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                           Before the
                Federal Communications Commission
                     Washington, D.C. 20554

In the Matter of                   )   File Number EB-02-AT-398
CB Radio, Inc.                     )  NAL/Acct. No.200332480016
Elizabethton, Tennessee            )           FRN 0007-8859-81

                   MEMORANDUM OPINION & ORDER

Adopted:  October 21, 2005                   Released:  October 
25, 2005

By the Chief, Enforcement Bureau:


     1.In this Memorandum Opinion and Order (``Order''), we deny 
the Petition for Reconsideration filed by CB Radio, Inc. 
(``CB''), licensee of AM radio station WBEJ in Elizabethton, 
Tennessee.  CB seeks reconsideration of the Forfeiture Order1 
issued by the Enforcement Bureau (``Bureau'') on August 6, 2004.  
In that Forfeiture Order, the Bureau found CB liable for a 
monetary forfeiture in the amount of two thousand four hundred 
dollars ($2,400) for willful and repeated violation of Section 
17.4(a) of the Commission's Rules (``Rules'')2 for failing to 
register its antenna structure.


     2.CB Radio, Inc. is the licensee of AM radio station WBEJ 
and the owner of an antenna structure (tower) located in 
Elizabethton, Tennessee.  On September 25, 2001, an agent from 
the Commission's Atlanta, Georgia, Field Office (``Atlanta 
Office'') inspected radio station WBEJ and found that CB had not 
registered WBEJ's 305 foot tower with the Commission.

     3.On October 4, 2001, the Atlanta Office issued a Notice of 
Violation (``NOV'') against CB for failure to register the WBEJ 
tower with the Commission.  On October 29, 2002, the Atlanta 
Office inspected radio station WBEJ a second time and found that 
CB still had not registered WBEJ's tower with the Commission.  On 
January 23, 2003, the Atlanta Office issued a Notice of Apparent 
Liability for Forfeiture (``NAL'') in the amount of three 
thousand dollars ($3,000),3 for apparent willful and repeated 
violation of Section 17.4(a) of the Rules.  In its response to 
the NAL, filed February 24, 2003, CB admitted its tower was not 
registered until February 14, 2003.4  CB gave an account of its 
attempts to register the tower, and sought cancellation of the 
proposed monetary forfeiture.5  On August 6, 2004, the Bureau 
issued a Forfeiture Order finding that CB willfully and 
repeatedly violated Section 17.4(a) of the Rules but reducing the 
forfeiture from $3,000 to $2,400 based upon its ``good faith'' 
attempts to register the tower prior to the second inspection on 
October 29, 2002.  The Bureau, however, found that CB's failure 
to check the status of its filing with the FAA until after the 
second inspection constituted a lack of due diligence.  The time 
period focused on for the NAL and the Forfeiture Order was from 
the Atlanta Office's initial inspection of the antenna structure 
on September 25, 2001, until the NAL was issued on January 23,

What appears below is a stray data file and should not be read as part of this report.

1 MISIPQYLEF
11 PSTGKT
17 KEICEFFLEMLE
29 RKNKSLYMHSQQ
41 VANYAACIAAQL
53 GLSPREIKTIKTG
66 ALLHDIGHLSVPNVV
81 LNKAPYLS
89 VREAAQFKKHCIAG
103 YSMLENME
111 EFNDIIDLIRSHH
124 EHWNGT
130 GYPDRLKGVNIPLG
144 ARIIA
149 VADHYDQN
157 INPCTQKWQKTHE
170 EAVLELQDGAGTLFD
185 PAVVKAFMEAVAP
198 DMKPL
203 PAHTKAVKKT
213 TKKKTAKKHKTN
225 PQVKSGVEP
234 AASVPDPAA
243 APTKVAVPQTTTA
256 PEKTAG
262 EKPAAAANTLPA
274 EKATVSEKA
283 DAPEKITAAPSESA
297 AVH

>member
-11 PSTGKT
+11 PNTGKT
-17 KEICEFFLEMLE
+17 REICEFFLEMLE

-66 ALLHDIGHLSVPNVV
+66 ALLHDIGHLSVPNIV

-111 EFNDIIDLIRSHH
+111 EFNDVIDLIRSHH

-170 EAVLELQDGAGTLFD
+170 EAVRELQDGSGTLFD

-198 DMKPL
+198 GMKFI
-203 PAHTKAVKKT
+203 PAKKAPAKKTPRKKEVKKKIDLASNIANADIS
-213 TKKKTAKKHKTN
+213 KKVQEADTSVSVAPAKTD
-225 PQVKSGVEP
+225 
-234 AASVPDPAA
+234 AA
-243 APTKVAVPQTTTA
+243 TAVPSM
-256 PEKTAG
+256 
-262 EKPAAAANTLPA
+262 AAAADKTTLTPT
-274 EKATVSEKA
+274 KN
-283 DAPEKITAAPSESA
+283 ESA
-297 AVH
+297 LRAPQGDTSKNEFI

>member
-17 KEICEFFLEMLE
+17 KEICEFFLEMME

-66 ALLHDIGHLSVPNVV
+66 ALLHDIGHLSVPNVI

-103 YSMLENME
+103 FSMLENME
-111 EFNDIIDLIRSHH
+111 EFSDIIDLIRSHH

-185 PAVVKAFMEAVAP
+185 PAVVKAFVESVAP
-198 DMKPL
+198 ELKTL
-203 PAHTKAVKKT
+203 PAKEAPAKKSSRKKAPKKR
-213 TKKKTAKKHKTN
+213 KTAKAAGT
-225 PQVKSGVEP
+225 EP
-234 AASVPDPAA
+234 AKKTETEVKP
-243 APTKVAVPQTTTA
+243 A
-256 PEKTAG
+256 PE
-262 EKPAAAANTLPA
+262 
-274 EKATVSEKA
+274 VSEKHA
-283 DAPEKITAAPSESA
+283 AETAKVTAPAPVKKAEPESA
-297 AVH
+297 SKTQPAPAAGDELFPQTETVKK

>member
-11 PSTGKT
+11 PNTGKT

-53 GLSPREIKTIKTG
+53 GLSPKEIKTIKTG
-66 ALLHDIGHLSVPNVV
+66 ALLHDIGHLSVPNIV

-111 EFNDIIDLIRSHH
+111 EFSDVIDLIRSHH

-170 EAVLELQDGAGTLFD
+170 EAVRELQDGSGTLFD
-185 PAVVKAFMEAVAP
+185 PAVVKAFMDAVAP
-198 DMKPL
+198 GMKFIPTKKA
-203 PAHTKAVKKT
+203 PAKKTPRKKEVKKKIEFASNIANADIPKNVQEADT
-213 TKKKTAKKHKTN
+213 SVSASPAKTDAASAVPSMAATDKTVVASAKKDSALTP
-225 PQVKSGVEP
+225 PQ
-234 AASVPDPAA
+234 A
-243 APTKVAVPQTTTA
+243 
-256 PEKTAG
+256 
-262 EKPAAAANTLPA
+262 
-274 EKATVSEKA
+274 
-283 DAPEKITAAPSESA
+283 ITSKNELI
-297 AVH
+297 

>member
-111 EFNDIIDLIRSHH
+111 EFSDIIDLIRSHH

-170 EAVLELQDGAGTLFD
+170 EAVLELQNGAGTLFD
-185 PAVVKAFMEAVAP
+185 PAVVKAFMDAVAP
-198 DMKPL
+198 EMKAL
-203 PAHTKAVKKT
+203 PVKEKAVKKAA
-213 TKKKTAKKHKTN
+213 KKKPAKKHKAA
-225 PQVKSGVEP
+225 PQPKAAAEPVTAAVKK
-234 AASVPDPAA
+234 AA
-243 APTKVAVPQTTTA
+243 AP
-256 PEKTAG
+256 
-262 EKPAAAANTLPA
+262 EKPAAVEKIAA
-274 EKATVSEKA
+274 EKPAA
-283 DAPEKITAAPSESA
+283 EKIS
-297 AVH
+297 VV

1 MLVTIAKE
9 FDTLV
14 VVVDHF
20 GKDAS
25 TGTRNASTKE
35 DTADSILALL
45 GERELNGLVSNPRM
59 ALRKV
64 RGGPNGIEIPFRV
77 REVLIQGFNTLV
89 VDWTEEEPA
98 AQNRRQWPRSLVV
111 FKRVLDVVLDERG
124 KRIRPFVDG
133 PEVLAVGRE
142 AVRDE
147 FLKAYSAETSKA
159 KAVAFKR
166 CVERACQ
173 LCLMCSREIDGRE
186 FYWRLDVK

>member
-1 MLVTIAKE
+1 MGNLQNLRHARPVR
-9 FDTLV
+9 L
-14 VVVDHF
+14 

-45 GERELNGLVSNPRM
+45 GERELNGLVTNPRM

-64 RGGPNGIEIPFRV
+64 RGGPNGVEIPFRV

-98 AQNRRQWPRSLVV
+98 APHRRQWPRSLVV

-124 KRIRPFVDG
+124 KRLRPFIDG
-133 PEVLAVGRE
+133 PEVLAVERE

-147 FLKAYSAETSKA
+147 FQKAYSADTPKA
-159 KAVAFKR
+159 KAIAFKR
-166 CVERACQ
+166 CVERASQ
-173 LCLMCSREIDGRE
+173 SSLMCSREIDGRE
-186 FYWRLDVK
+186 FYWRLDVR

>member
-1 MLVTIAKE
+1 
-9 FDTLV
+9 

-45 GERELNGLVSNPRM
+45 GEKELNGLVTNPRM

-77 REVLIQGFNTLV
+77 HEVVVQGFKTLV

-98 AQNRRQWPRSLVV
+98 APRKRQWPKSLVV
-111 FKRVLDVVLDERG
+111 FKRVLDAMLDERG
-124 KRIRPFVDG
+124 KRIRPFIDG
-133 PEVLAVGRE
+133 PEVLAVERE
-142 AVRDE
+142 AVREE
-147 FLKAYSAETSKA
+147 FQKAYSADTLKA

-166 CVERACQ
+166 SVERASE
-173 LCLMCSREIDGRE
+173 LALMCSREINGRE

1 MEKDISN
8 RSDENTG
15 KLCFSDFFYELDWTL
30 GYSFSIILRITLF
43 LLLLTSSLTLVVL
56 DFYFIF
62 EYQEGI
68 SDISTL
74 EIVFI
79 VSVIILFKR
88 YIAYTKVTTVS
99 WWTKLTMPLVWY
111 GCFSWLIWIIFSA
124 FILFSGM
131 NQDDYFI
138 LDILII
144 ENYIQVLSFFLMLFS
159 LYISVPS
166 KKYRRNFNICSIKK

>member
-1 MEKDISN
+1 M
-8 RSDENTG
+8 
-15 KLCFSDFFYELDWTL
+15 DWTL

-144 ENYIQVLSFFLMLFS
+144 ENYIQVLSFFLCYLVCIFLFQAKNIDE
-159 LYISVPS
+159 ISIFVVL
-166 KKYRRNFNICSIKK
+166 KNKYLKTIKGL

2003.  In its Petition for Reconsideration (``Petition''), filed 
September 7, 2004, CB argues that the Forfeiture Order should be 
vacated, the forfeiture amount cancelled, and the reconsideration 
granted because the Commission acted in an arbitrary and 
capricious manner against CB. 


     A.   Violation of Section 17.4(a) of the Rules

       1.  Background

     4.          Section 17.4(a) of the Commission's Rules sets 
out requirements to tower owners regarding registration with the 
Commission.  CB's tower required registration with the FAA,6 and 
registration with the FCC by July, 1998.7  Forfeitures for 
violation of this rule have been imposed in numerous cases8 
primarily because the Commission needs to be able to contact the 
tower owner, who is ultimately responsible for compliance with 
the Commission's rules concerning the construction, marking and 
lighting requirements of towers.9 

          2.  Discussion

      5.  CB does not claim that it followed the Commission's 
registration rules.  Rather, CB claims that it tried to follow 
the rules, but could not because the Commission did not respond 
to its inquiries and the registration process was within the 
control of the Commission, and not with CB.  In detail, CB argues 
that the Commission acted in an arbitrary and capricious manner 
when it charged that CB's failure to register its tower was 
``willful and repeated,'' and that the Commission did not 
consider CB's efforts to register its antenna structure before 
the Commission's first inspection on September 25, 2001.  CB also 
asserts that the Bureau did not explain why the cases that CB 
cited in its response to the NAL were apposite.  CB averred that 
it made several attempts to register its tower by filing a ``FCC 
Application for Antenna Structure Registration'' (``ASR 
application'')10 for the antenna in September 1998, and refiled 
another one shortly after an October, 1998, reply from the 
Commission which stated that CB's first application could not be 
granted due to an inconsistency in its registration application.  
CB claims then to have written a letter to the Commission on July 
12, 1999, inquiring about its application, and that it received 
no reply.  After the Atlanta Office's inspection in September, 
2001, and its NOV issued in October, 2001, WBEJ asserts that its